Dog parks may be the chic new thing in trendy pockets of Dallas, but not too many can be found in Preston Hollow. City Council members Lee Kleinman and Jennifer Gates would like to change that — if they can get the money.
Kleinman, who sat on the city’s park board for five years before taking his seat at the horseshoe, first thought of the idea.
“We always struggled with the lack of green space in North Dallas,” he said. “I have always looked for opportunities to provide green space for our residents.”
He credits working on the Northaven Trail — part of which used to be an Oncor easement — as opening his eyes to new possibilities.
“That made me realize any open space can become a park,” he said.
So where do you put a dog park in Preston Hollow? Kleinman and Gates have their eyes on a plot of land at Forest Lane and Nuestra Drive. The roughly three-acre site used to be home to the Korean Young Nak Presbyterian Church, but the city purchased the land in 2011 and leveled the property.
The city intends to rebuild the Preston Royal Library at the site, but not until funding is secured, which won’t happen until at least a 2017 bond package.
“I figured, in the meantime let’s make use of the space,” Kleinman said.
Technically, the site falls under Gates’ district, so she was quick to jump on board as well.
“Most people seem to be supportive,” she said. “The challenging part is the money.”
The city doesn’t have any funds allocated or available for such a project, so Kleinman and Gates are eager to find commercial or private funding opportunities. They’re even open to the idea of commercial partnerships with pet-industry companies.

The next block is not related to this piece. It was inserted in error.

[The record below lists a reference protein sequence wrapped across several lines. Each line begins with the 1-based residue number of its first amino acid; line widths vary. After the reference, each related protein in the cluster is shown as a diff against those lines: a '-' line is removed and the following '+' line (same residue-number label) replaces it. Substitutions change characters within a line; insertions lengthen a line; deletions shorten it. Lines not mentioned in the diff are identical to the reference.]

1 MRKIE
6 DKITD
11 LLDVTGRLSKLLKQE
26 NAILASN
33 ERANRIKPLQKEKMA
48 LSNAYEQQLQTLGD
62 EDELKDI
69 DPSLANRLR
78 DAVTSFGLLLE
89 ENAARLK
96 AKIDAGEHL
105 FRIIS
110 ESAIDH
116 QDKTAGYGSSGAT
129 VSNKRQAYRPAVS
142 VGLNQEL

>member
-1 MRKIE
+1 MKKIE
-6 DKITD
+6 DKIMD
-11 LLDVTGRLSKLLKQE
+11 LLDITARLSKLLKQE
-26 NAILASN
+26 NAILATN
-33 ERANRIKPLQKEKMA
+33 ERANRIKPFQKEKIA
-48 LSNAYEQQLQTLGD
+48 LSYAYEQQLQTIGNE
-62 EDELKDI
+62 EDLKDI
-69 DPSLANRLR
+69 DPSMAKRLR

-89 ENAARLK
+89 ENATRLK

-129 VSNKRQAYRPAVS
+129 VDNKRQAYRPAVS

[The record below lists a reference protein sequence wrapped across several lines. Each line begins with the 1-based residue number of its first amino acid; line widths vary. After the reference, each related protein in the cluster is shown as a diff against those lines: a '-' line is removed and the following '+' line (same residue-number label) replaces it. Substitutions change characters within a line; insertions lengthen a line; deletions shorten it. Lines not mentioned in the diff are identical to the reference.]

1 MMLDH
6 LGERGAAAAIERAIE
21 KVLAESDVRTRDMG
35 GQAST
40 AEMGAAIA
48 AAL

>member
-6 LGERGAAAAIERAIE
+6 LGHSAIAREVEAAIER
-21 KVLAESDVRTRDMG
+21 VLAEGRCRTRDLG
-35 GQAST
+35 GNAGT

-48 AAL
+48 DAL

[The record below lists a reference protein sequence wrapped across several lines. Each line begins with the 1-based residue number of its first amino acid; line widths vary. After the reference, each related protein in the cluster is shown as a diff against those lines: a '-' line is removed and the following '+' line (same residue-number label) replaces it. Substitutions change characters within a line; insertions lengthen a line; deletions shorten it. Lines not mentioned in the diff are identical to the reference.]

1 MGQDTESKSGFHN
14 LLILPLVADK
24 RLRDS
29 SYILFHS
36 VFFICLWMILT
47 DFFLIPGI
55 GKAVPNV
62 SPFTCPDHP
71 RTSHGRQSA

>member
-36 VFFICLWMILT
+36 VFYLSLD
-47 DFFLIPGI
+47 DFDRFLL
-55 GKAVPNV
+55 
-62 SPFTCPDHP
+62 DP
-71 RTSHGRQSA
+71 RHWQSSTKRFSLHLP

“We don’t have any real leads on it,” Gates said. “No one’s come forward yet.”
Gates said the site itself is in decent shape for a repurposing. There are concrete areas for dog runs and plenty of green space for pets and owners to roam.
The estimated cost to transform it completely sits at around $230,000 when you take elements such as signage, drinking fountains, turf, and fencing into consideration.
And of course, the project is only considered temporary, until the library rebuild takes more shape.
“There are lots of dog owners in North Dallas,” Kleinman said. “They want opportunities for their pets to play with others. Comments like ‘how soon’ are common.”
Kleinman and Gates would like to see community meetings and an advocacy group develop if the project is able to move forward with funds.
“Depending on the success, it could give us an idea of interest for a permanent dog park after the library,” Gates said. “It’d be really exciting if it was a for-sure thing.”